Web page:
There are two errors on p. 244, 'Fijian' has been written as 'Fiji' twice. This error has also made its way into the subject index.
Chapter 7 Reuland devotes this chapter to SELF movement and its consequences. He discusses the internal makeup of SELF, its licensing in a biclausal environment, then provides details of what a syntactic predicate might be to attract SELF. Reuland then looks at the question as to why first and second person pronominals cannot be bound in English, which is due to the IDI (and a structural quirk). He then moves the discussion to chain heads, involving SE and SELF anaphors, pointing out how they may or may not occur at the head of a chain. Finally moving to the English 'himself', he investigates why it cannot occur in finite positions and the non-occurrence of 'heself'.
Chapter 8 In this chapter, Reuland discusses Frisian local binding of pronouns compared to Dutch, and then discusses German 'sich', which is analysed to be a SELF anaphor. This interestingly comes from phonological evidence which is thought to reflect sich's syntactic makeup. Next, he discusses the licensing of pronouns/anaphors in prepositional phrases, showing the interaction between V and P in terms of Case. This is followed by an in-depth discussion of Scandinavian and German anaphora, detailing their distribution. Reuland covers the P&P generative literature on anaphora, noting their problems with capturing different binding domains. Investigating the issue, Reuland, while considering the structure of the complement and tense system in finite/nonfinite clauses, observes that SE binding across clauses is due to VO/OV symmetry between languages; due to syntactic configurations a SE anaphor is unable to move into the matrix clause in an OV language, whereas it is acceptable to do so in a VO language. He also observes SE long-distance binding in a direct object position. This is followed by discussion of Icelandic logophoricity, where Reuland argues for separate conditions regulating Icelandic 'sig' in infinitives vs. subjunctives, the former structural and the latter discourse. Finally, he briefly discusses instances of 'sig' being in a co-referential relationship, rather than a binding one.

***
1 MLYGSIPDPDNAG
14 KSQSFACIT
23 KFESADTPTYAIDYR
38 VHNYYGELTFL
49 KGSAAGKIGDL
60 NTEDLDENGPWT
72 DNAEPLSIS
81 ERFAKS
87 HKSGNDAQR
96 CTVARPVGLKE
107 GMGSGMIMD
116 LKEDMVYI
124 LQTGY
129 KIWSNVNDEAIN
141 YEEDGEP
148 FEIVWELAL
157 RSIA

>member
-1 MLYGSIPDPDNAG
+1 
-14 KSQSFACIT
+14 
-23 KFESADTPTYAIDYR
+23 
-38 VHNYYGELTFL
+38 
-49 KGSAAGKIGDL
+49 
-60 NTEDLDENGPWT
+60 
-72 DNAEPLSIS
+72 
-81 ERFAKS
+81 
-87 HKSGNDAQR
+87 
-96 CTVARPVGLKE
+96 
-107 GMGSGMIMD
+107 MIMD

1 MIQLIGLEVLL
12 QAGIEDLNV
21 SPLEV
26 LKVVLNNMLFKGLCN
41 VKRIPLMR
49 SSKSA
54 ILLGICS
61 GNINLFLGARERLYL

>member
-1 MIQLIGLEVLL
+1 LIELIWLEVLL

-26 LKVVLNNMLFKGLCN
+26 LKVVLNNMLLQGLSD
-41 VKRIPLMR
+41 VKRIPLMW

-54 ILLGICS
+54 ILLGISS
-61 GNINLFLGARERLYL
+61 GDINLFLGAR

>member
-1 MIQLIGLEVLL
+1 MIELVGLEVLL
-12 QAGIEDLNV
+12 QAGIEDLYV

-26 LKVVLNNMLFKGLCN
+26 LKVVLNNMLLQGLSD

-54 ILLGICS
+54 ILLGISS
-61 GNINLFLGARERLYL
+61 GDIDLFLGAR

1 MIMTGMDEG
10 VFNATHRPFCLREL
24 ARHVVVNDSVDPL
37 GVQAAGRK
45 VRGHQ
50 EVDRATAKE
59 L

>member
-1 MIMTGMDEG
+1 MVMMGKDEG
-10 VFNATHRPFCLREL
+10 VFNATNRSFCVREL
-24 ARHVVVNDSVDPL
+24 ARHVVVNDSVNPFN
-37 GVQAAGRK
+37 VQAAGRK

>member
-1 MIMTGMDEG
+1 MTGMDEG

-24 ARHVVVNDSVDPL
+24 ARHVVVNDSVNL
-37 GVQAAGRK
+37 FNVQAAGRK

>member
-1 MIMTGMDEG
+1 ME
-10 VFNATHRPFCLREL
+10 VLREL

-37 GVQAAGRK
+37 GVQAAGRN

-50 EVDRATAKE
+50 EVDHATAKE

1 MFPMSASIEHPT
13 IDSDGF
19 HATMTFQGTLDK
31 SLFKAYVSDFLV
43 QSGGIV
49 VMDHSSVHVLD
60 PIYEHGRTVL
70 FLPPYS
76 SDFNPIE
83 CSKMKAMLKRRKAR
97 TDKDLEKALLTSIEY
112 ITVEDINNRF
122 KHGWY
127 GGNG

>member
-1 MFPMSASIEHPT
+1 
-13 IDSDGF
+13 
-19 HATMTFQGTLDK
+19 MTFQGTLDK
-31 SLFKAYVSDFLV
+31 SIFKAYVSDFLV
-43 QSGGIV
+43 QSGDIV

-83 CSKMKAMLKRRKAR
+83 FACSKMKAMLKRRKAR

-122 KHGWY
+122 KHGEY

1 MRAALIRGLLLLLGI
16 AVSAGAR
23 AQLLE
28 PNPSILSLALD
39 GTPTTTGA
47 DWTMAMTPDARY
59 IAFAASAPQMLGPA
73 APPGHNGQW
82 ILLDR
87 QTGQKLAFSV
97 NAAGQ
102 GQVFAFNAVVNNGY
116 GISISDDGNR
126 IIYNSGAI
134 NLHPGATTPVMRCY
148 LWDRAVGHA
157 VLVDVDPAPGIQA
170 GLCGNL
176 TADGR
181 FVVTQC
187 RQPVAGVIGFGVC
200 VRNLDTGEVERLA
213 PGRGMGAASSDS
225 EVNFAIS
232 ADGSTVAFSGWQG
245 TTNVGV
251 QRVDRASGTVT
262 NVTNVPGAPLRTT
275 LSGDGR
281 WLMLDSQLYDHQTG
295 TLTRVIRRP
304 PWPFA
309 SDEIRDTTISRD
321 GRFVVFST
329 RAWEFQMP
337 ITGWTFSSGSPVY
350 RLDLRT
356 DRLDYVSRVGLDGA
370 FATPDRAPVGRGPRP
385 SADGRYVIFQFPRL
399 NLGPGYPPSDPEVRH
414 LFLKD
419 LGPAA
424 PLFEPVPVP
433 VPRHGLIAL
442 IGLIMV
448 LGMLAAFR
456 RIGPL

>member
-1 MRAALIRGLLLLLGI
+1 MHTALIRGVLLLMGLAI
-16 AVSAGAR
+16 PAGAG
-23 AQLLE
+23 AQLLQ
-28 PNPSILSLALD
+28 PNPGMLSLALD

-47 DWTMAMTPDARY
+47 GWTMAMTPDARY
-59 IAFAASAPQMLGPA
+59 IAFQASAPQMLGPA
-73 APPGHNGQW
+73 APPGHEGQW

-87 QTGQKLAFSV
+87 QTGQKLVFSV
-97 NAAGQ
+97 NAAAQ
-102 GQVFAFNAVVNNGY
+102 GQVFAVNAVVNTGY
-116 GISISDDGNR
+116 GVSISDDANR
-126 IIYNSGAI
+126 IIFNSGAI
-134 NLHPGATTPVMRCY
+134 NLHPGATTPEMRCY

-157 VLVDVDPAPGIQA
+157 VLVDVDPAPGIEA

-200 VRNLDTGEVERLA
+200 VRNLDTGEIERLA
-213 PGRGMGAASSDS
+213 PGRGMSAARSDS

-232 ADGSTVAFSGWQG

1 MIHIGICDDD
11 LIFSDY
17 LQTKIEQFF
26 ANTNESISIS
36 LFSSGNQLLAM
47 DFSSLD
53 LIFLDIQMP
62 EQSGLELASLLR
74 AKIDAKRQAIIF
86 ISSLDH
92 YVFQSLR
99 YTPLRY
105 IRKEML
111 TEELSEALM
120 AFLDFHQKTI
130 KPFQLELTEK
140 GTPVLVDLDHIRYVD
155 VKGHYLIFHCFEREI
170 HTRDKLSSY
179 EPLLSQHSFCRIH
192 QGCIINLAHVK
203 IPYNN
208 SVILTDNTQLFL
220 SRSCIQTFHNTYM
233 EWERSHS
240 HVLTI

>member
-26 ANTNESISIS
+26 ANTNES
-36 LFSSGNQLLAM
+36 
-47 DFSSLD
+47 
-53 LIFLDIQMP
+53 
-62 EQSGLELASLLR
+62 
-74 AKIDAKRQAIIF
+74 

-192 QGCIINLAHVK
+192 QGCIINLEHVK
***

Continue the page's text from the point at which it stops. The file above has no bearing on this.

Chapter 9 The final chapter includes a review of other recent minimalist work on binding, summarises the whole project, and presents the author's concluding thoughts on the topic.
This is a seminal work. From the preface of the book it appears that this has been many years in the making -- reflecting the author's deep knowledge and understanding of the topic.
His endeavour certainly is an ambitious one, namely to abandon the Binding theory and have anaphoric relations derived naturally from general principles of the computational system; and it appears that he has successfully argued the case. The Binding theory has always had a problem in trying to capture differing binding domains, while also trying to maintain complementary distribution between pronominals and anaphors. By reducing the binding theory to nothing, we are now much freer to discuss anaphoric relations -- albeit as Reuland constantly reminds us, a close investigation of each language is needed to fully appreciate how differing modules interact with each other to produce what we see on the surface.